The Narcissist Does Not Change

Here I am years later, and I find myself marveling over the fact that the Narcissist does not change. I have read it a million times, that person’s with NPD or disorders of this sort are incapable of the insight required to make a real change in one’s life. Yet, when I experience it first hand, I am still surprised. I often wonder, when will I not be surprised anymore? It has been nearly 3 years since the Narcissist walked out of my life to spend it with her new supply that she was cheating on me with. Looking back, I now know it was for the best, and is it was the only kind thing she has ever done for me. My days are more peaceful and my nights are restful without her in my day to day life.

I am not able to go no contact, which we all know is best, because I have kids with this person. I do not co-parent with her, it is impossible to do so with someone who only considers themselves in any situation, and uses her children as pawns. A better term I have heard to describe it is parallel parenting. I do the best I can when I have the kids, and leave her to do what she does when they are with her. This limits the amount of contact, something I have been practicing for a few years now. Yet, I still am surprised how the Narc acts when we do have to interface. Here is an example. I had to attend a school function for one of the children I had with the Narcissist. I arrived at the function and started to meet with teachers as needed. Part way through the Narc comes up to me and asked if I would see the teachers together with her, instead of separately, so that it was easier for the teachers. I simply responded “no”. I did not want to do that, and I had previously made that clear multiple times in the past year. I was going to hold my boundary; I was not angry or mean about it, I simply stated that was not my preference. When I said no, I got the disapproving look followed by the words “you never work with me” that she huffed as she walked away. I was surprised. Surprised she still asked, and would get angry at me for expressing my preference. This is now someone I barely speak to outside of the written word, and she wants me to ‘work’ with her; spend time with her. Why, after all this time would she want to do that? We don’t talk at all, why would we want to sit there together and talk to someone else and pretend we are raising the children together? Further, why does me saying no, get her angry at me. Why? Because the narcissist never changes!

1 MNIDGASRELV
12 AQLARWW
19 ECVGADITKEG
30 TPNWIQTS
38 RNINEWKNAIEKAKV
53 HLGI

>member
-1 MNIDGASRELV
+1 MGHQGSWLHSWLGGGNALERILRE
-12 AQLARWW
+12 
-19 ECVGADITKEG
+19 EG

The fact is I have changed. Without the Narcissist in my life I have begun to realize my self-worth. That my feelings and wants matter just as much as anyone else. I have found who is worth me giving my time too. Now that I am surrounding myself again with emotionally and psychologically healthy people it almost seems foreign to me when I cross paths with someone who isn’t. I bettered myself as a result of the divorce, and I expected my ex to do the same. However, she can’t. This cold, calculated manipulation she performs on people is all she knows. Instead of explaining to me why she wanted to see the teachers together, she immediately turns to trying to guilt me into feeling bad about “not working with her”. That is the only way she knows how to handle life. It’s sad actually. I can’t imagine going through life like that. I don’t have to anymore. The Narc will; she will not change.